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I Protect Myself Against My Enemies (1969)
"Dai nemici mi guardo io!" (original title)

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Title: I Protect Myself Against My Enemies (1969)

I Protect Myself Against My Enemies (1969) on IMDb 4.9/10

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Cast overview, first billed only:
Charles Southwood ...
Alan Burton
Julián Mateos ...
Alida Chelli ...
Mirko Ellis ...
El Condor
Ivano Staccioli ...
Luis Garcia
Pietro Ceccarelli ...
Dada Gallotti
Lorenzo Robledo ...
Jack Garland
Giovanni Ivan Scratuglia ...
Deputy sheriff (as Ivan G. Scratuglia)
Marco Rual
Maria Mizar
Piero Morgia
Roberto Biciocchi
Wladimiro Tuicovich ...
(as Vladimiro Tuicovich)
Luigi Scavran


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Romance | Western


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Release Date:

30 May 1969 (West Germany)  »

Also Known As:

I Protect Myself Against My Enemies  »

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Production Co:

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Sound Mix:



Aspect Ratio:

2.35 : 1
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User Reviews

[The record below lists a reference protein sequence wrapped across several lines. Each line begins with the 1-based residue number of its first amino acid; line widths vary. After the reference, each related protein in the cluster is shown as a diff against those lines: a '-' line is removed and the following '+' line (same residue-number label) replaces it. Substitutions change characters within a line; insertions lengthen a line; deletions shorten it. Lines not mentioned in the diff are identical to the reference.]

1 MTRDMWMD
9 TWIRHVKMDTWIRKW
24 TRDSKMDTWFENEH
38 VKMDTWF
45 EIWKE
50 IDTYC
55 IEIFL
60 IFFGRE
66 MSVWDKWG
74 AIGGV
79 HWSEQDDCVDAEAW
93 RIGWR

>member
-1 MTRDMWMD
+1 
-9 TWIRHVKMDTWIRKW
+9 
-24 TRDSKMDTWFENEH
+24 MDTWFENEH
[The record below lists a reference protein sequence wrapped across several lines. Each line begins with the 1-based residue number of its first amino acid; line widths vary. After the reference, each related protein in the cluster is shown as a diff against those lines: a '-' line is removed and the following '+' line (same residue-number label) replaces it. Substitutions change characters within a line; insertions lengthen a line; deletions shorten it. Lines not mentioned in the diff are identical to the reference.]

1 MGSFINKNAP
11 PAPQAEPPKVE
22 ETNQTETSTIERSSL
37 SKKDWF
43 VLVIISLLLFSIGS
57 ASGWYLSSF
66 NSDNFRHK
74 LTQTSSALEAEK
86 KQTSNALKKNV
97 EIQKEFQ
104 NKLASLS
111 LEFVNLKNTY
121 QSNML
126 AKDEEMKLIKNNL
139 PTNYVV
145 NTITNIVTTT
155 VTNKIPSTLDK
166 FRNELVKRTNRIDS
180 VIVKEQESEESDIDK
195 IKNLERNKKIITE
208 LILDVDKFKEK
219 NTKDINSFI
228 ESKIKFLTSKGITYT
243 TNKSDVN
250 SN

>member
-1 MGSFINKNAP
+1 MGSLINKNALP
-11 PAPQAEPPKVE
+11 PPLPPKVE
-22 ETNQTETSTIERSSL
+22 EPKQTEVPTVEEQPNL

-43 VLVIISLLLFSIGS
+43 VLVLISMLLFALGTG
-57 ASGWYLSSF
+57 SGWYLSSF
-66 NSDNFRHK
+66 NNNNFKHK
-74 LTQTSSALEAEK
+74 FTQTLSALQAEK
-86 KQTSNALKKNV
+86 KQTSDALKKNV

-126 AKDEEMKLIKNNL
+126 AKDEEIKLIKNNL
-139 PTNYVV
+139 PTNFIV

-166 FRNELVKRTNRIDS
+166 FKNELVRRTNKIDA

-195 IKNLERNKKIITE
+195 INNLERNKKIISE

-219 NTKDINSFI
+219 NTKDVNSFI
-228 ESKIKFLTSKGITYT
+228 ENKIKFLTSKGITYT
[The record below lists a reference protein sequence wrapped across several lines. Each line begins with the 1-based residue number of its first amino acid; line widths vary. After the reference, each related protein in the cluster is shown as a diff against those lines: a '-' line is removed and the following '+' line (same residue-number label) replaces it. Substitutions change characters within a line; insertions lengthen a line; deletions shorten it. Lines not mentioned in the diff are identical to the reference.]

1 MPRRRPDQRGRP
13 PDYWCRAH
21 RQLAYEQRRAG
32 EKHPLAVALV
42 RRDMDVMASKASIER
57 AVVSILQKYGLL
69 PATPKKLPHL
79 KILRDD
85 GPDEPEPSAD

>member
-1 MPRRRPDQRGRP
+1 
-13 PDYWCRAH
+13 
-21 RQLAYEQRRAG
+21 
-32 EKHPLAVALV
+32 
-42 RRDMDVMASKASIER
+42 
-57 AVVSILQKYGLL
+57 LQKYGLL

I Like Spaghetti Westerns, but Oh Boy...
16 May 2007 | by (Santa Rosa, California, USA) – See all my reviews

As a long time fan of Eurowesterns, I'm inclined to find something of value in even the most pathetic of efforts. THREE SILVER DOLLARS, though, took me two sittings to get through. It's an average film at best, with very little to recommend it except to the die-hard SW fan. Charles Southwood stars as Alan, one of his first roles, and it's easy to see why he was chosen as the lead; he's handsome in a traditional movie way, blonde, even features, a touch of charisma. He looks like a slighter Richard Harrison, and should have been better as a star of westerns; perhaps he just wasn't that interested in a film career. Julian Mateos is okay as Hondo, a Mexican cell mate of Alan's who wants to team up with him on his search for the gold, the three bucks in the title being the key to the treasure. There is an okay theme song which is used again and again, and Mirko Ellis rants and raves as the villain, the mysterious El Condor. The dubbing is particularly bad on this one, as the love interest, a half-Mexican girl, sounds like a street-wise film noir broad. Also, incredibly, the line "What's a girl like you doing in a place like this?" is used seriously. I guess it's a sign of a bad movie when the best thing about it is the silver dollar props they used. Southwood is seen to much better effect in SARTANA'S HERE; TRADE YOUR PISTOL FOR A COFFIN, teamed up with George Hilton.

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